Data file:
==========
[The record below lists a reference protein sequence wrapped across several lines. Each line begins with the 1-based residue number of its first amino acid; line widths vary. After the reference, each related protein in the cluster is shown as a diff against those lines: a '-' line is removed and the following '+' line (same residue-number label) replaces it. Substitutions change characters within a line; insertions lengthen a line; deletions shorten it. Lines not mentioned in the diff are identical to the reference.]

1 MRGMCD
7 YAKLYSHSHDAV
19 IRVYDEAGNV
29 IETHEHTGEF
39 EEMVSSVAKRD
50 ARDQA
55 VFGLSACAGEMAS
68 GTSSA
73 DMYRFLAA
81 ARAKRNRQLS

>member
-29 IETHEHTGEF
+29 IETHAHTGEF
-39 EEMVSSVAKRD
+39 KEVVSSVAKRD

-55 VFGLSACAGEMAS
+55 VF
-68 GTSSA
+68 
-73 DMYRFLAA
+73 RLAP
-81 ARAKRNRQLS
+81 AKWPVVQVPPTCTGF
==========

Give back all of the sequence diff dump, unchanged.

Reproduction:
[The record below lists a reference protein sequence wrapped across several lines. Each line begins with the 1-based residue number of its first amino acid; line widths vary. After the reference, each related protein in the cluster is shown as a diff against those lines: a '-' line is removed and the following '+' line (same residue-number label) replaces it. Substitutions change characters within a line; insertions lengthen a line; deletions shorten it. Lines not mentioned in the diff are identical to the reference.]

1 MRGMCD
7 YAKLYSHSHDAV
19 IRVYDEAGNV
29 IETHEHTGEF
39 EEMVSSVAKRD
50 ARDQA
55 VFGLSACAGEMAS
68 GTSSA
73 DMYRFLAA
81 ARAKRNRQLS

>member
-29 IETHEHTGEF
+29 IETHAHTGEF
-39 EEMVSSVAKRD
+39 KEVVSSVAKRD

-55 VFGLSACAGEMAS
+55 VF
-68 GTSSA
+68 
-73 DMYRFLAA
+73 RLAP
-81 ARAKRNRQLS
+81 AKWPVVQVPPTCTGF